To start, I should make one thing clear: I love lists. In fact, here’s a list of people who can verify that:
1. My editor, who has seen me make literally hundreds and hundreds of them
2. Manufacturers of junior-size legal pads
3. Newell Rubbermaid Inc., makers of the Sharpie Pen
4. My fellow Saturday afternoon errand-runners
5. Anyone who has ever given me a task in my life
Lists are an important part of my existence. They keep me organized. They keep me on task. They give me a goal toward which my undiagnosed obsessive-compulsive self can work: Cross everything off. Finishing a list means a) a whole lot of stuff got accomplished and b) I’m most likely feeling pretty good about myself.
So all lists are good, then, right? Wrong. I’m currently recovering from what I refer to as “Reading List Shock Syndrome” (OK, so I just came up with that, but bear with me; I’m traumatized). RLSS can affect anyone living with these four listed conditions:
1. A love for the written word
2. Not enough free time to express said love
3. A semi-serious obsession with lists
4. Access to the Internet*
*RLSS is a first-world problem
So there I was, just sitting there living, browsing the Internet on a lazy summer Saturday. And then I read a tweet: 11 Books You Should Read If You’re A Woman In Your 20s, from Thought Catalog (who has been fueling my obsession with lists since 2011).
Hey, you’re a woman in your 20s, I thought. You like books. Actually, you really like books. So, I clicked. And my life changed.
Stage 1 of RLSS: Underestimation Of Task Ahead. Eleven books isn’t so bad, you might say. That’s what I said, too, after I read that list. The problem is that Stage 2: Realization That There Are Lists Everywhere sets in almost immediately.
All of the sudden, the Internet was full of reading lists. What’s more, so many of them were specifically tailored to my interests: classic British/American literature and science fiction/fantasy/horror (SFFH). Oh, you want a list of those lists? Can do!
Nightmare Magazine’s Top 100 Horror Books
Locus magazine’s Best SF Novels of All Time (53 books)
Five Narrative Non-fiction Books That Will Suck You In (Bonus points for including a book about Abraham Lincoln, who is my favorite president and my third favorite human, living or dead)
The Guardian’s 1,000 Novels Everyone Must Read (The SFF category is 153 books long.)
Six Stories for the Science Fiction Newbie (I actually hadn’t read some on this list, so I had to include it)
The Classics of Science Fiction (193 books)
Five Books to Read this Summer and the Drinks to Go with Them (A Literally, Darling post!)
= 681 books (I left out the 847 non-SFF books from the Guardian list, but it would total 1,528 books with those included.)
And these are just the ones I kept track of.
So, those original 11 books are totally doable, right? Absolutely—but only if you quit the Internet and the real world until you’re done! (Which you won’t, because, chances are, if you’re reading this, you’re a millennial, right? And all us millennials do is Instagram and tweet and tap on our iPhones and our brains are melting and we’re all gonna die? But really: You won’t quit the real world or the Internet because this is the 21st century and that isn’t really possible.)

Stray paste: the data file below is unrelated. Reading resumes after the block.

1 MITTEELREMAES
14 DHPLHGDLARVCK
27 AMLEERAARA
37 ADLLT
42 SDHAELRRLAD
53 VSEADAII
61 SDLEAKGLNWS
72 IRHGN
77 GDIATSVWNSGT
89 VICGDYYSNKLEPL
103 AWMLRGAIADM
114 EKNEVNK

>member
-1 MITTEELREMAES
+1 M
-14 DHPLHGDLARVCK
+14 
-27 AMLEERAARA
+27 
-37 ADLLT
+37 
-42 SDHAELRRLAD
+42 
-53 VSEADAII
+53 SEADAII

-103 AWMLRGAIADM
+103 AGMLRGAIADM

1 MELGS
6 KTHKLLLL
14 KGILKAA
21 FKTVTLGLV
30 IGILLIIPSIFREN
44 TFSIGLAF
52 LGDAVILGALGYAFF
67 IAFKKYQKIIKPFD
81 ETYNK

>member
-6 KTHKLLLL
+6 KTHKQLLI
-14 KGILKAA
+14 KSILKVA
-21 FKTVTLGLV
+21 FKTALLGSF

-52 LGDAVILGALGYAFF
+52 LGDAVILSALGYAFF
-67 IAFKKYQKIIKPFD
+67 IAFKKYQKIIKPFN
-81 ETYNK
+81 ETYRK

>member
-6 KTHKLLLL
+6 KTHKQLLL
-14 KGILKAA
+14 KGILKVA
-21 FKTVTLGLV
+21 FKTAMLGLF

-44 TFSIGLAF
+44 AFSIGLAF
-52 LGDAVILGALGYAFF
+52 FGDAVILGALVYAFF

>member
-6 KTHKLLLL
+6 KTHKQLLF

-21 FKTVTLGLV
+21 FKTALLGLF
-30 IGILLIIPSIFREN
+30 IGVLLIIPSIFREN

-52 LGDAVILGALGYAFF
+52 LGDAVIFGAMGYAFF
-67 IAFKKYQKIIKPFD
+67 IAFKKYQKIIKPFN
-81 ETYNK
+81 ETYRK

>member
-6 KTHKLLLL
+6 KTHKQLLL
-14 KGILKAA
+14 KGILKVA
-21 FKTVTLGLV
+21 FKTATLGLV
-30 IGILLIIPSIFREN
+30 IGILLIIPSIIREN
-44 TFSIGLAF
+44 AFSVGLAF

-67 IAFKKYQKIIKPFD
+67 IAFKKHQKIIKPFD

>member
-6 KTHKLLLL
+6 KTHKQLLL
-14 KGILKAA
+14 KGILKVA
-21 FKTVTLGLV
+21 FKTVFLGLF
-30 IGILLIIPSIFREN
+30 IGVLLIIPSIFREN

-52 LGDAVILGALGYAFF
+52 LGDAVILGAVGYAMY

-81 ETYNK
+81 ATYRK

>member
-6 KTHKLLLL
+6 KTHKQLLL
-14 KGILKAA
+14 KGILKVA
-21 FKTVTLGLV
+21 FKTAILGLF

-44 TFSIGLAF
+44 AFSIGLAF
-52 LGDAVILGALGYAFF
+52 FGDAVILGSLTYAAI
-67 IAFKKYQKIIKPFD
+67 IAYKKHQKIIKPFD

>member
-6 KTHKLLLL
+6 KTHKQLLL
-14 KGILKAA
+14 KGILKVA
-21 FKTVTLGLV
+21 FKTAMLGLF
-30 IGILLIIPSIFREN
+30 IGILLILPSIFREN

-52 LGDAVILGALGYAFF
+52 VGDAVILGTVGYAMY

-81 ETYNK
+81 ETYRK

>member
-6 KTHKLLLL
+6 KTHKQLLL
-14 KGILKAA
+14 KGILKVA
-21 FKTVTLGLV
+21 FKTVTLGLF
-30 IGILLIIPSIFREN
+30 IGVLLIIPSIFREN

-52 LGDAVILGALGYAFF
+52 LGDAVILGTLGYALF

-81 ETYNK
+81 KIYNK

Stage 3: Extreme Feelings of Being Overwhelmed. What do you mean 681 books? At the rate of one book per day, it would take me almost two years. One book a week? MORE THAN 13 YEARS. One book every two weeks? Double that. 26 years! And there goes my youth.
When I expressed my bewilderment to my father, a fellow book-lover and nerd like me, he said this:
“It is not possible to catch up. A hopeless task. Give up. Stop reading. Be a regular American. That is what reality TV is for. Join the teeming masses.”
And when I told him my compulsive need to finish the lists, he said this:
“It will ruin you. You will end up desperate, homeless, hungry, huddled in a back alley with a shopping cart full of unread books. Free yourself.”
And so, wanting to prove him wrong, I entered Stage 4: Futile Attempts To Get Started. I decided my best option was to pick a few of the lists, print them out and keep them in my little Moleskine notebook (Yes, I’m a writer and I have a Moleskine. Yes, I’m a cliché.) I highlighted all the books on the lists that I had read. (This ended up being more disheartening than helpful.)
I was all ready to get started, before I remembered that my bookshelf has at least 20 unread books on it (maybe I should make a list called “23 Unread Books from Haley’s Shelf” and start there?). Maybe only two or three of those were on any of the lists I’d printed off.
Beyond that, I was already in the middle of a book: “Embassytown” by China Miéville. I was loving every page, but that book wasn’t on any of the lists (wrongfully, I think!).
So, after much fretting/sweating/weeping/gnashing of teeth, I made up my mind to begin Stage 5: Acceptance. I realized that just because someone out there recommended those books doesn’t mean I’m obligated to read them all, and especially not read them all in order starting today.
There are probably a hundred or so out of the 681 listed books that I’ve had in mind to read for some time. So here’s what I’ll do: The next time I’m at a used bookstore, I’ll scout for some those. The next time I’m looking at my shelf, wondering what to read, I’ll flip to my Moleskine’s pocket and pull out a list. I’ve already checked out Project Gutenberg for some ePub versions of listed classics for my Nook, just in case.
But here’s the thing: Obligation takes away so much of the joy. Putting down “Embassytown” to pick up one of the listed books might have made me feel like I was accomplishing something, but you know what? So will finishing “Embassytown.” So starting now, I’m promising myself no reading lists just now—no more stress, no more desperation, and no more fears of homelessness and a shopping cart full of unread books.
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